Ben Wilson explains how JMW have been coping during the pandemic

Ben Wilson explains how JMW have been coping during the pandemic

Different solicitors and different firms have all experienced the coronavirus pandemic differently. 

Recently, I had the opportunity recently to speak to Ben Wilson, Partner in the Contentious Trust and Probate Team at JMW Solicitors to see how they were getting on during the pandemic.

Can you tell me a little about yourself and the team you’re part of?

I am a Partner in the Contentious Trusts and Probate team at JMW Solicitors. We are a busy team of seven, and we operate on a national level dealing purely with a wide range of contentious trusts and probate work.

The team is headed by Alison Parry and is recommended in the Legal 500 and Chambers and Partners High Net Worth Guide. I personally have been recommended in the Legal 500 for a number of years and am currently ranked as a “Next Generation Partner” for Contentious Trusts and Probate.

We pride ourselves on being approachable and personable – so any private client or family lawyers out there with any contentious trust or probate issues, feel free to pick up the phone or send an email at any time and we’ll be happy to talk through any issues with you (without charge!).

What sort of instructions do you take? And has there been a rise in instructions compared with the last 18months (pre-pandemic)?

We act for local, national and international clients on all aspects of inheritance and trust disputes. We act for trustees, executors, beneficiaries and third parties bringing and defending inheritance, trust and probate claims.

These instructions range from claims under the Inheritance Act and challenges to the validity of wills, to trustee disputes and cohabitation disputes under the Trusts of Land and Appointment of Trustees Act 1996.

Enquiries don’t seem to have slowed since the pandemic began!

Have you seen an increase in the number of contentious probate cases that have arisen?

Even without the pandemic I had noticed an increase in the amount of contentious probate enquiries. Unfortunately, a rise in unexpected deaths naturally means that there are more disputed estates as people have perhaps not undertaken estate planning and had wills drawn up or updated. Very often intestacy or outdated wills do not cater for a Deceased’s wishes, or do not leave adequate provision for family and dependants, meaning disputes arise.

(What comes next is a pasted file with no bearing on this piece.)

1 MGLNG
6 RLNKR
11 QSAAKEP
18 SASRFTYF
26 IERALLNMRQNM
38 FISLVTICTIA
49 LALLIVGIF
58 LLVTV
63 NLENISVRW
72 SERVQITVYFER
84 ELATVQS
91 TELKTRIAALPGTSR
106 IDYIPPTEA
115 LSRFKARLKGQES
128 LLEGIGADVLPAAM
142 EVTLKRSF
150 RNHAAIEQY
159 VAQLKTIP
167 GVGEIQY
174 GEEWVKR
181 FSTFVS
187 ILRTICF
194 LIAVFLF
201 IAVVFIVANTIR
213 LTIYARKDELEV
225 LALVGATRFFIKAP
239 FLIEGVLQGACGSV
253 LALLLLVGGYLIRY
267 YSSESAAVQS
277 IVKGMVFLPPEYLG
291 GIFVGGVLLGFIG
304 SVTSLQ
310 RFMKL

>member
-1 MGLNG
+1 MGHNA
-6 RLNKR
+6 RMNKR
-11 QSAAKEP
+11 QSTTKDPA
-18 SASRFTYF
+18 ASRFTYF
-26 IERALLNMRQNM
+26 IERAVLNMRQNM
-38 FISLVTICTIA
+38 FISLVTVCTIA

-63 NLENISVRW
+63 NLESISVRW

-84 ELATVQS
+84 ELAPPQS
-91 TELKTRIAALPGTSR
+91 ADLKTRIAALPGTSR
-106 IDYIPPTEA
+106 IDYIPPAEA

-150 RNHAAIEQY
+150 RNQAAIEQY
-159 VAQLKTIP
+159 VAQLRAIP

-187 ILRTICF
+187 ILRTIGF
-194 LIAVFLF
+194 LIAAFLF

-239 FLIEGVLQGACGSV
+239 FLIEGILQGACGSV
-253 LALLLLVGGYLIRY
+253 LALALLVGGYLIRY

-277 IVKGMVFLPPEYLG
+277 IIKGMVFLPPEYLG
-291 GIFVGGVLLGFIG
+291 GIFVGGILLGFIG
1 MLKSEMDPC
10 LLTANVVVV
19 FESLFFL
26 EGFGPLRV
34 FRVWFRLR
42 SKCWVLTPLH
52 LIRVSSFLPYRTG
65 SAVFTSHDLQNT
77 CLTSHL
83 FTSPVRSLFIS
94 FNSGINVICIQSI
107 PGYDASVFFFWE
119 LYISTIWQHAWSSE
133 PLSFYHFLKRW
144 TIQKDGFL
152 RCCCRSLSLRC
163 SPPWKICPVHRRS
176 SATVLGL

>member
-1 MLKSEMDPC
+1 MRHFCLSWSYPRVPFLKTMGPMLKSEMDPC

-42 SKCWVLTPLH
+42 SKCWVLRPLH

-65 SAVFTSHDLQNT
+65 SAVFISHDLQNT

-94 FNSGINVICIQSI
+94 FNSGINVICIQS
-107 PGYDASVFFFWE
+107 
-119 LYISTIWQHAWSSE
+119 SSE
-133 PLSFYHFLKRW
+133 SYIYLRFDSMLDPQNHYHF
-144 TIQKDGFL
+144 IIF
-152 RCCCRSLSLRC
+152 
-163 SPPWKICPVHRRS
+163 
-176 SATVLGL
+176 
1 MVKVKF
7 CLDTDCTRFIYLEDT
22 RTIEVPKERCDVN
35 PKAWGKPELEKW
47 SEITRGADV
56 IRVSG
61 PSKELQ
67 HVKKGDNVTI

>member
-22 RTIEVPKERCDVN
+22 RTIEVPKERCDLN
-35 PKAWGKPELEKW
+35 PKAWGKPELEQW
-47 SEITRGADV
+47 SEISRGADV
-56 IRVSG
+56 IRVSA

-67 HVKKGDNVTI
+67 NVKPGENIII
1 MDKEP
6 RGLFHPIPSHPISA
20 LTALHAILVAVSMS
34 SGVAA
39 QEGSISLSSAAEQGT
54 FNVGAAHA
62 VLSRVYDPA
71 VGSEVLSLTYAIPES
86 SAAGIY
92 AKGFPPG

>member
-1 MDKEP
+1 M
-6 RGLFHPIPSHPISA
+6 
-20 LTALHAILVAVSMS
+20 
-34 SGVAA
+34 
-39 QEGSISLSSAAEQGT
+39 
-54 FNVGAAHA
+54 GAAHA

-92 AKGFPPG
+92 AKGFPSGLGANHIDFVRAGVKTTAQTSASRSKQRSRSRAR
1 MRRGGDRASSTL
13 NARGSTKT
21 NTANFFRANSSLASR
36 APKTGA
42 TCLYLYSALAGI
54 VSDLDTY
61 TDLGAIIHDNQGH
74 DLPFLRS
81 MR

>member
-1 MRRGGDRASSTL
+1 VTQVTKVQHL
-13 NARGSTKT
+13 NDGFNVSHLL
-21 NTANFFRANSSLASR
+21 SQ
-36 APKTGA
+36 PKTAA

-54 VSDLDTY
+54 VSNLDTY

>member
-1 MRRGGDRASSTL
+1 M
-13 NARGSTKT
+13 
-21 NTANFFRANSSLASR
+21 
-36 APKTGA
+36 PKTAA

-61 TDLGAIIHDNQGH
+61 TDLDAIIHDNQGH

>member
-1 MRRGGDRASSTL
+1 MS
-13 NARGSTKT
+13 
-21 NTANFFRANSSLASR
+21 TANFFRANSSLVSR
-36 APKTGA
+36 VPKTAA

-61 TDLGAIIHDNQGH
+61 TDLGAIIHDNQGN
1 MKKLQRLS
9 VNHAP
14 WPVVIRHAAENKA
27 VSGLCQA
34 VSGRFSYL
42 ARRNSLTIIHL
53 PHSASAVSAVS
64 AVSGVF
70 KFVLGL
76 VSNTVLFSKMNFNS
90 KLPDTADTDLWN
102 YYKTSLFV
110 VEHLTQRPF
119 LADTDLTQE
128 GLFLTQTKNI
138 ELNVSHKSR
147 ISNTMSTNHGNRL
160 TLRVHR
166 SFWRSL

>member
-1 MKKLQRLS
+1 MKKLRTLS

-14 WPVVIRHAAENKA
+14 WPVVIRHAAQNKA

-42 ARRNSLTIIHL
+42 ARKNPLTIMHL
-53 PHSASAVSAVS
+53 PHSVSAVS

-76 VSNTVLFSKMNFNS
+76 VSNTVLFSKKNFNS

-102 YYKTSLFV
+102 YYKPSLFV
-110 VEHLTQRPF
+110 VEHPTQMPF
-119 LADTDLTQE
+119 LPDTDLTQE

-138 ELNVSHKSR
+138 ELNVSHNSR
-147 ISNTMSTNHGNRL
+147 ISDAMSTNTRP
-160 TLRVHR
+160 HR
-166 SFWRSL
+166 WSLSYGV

In addition there have been a number of enquiries from cohabitees who have separated and wish to bring a claim under the Trust of Land and Appointment of Trustees Act 1996.

I have also fielded a number of enquiries relating to funeral and burial disputes.

As a result of the lockdown, lockdown 2.0 and lockdown 3 have you experienced any logjams when you’ve been progressing cases? Where were these and what was the reason for the delay?

Yes – the courts and Probate Registry were busy pre-pandemic, when you throw in three lockdowns and reduced working capacity, there follows an across the board backlog. Although I did see a recent encouraging article in the Law Society Gazette which said probate delays are falling despite the pandemic, a monumental effort by Probate Registry staff!

According to research conducted by the IRN, clients are happy to conduct video wills, and seemingly are more amenable to accepting the change in legislation than practitioners. What are your thoughts on video wills? Are they a contributing factor to the rise in contentious probate?

Estate planning is extremely important and I think video wills are a necessity in present circumstances. However I’d counsel caution when it comes to video wills. There is much greater scope for a validity challenge on the basis of lack of due execution, fraud, lack of capacity and undue influence. Further there are potential professional negligence claims against solicitors who do not ensure wills are properly executed.

The need for a contemporaneous file note by the will writer is (and always has been) paramount. The will writer should be aware of potential undue influence and capacity issues, and should expressly address those issues in the file note.

Some capacity assessors are doing online consultations and clients should be given this option when there is any question at all about capacity.

I am all for the use of technology in the law, however there is no substitute for a will writer seeing a client face to face when taking will instructions and ensuring a will is properly executed.

I anticipate video wills will make disputes more common.

You act for clients across the globe, has Brexit had implications on cases in which you’ve had to act for clients in different countries?

We are seeing the uncertainties caused by Brexit having an effect on many clients, particularly those whose assets include properties in other EU countries and who have a great deal of confusion and concern about the effect of Brexit on tax and estate planning. This in turn is having an effect on those seeking to challenge the distribution of estates concerning such assets and I would expect to see more disputes of this nature as time goes on.

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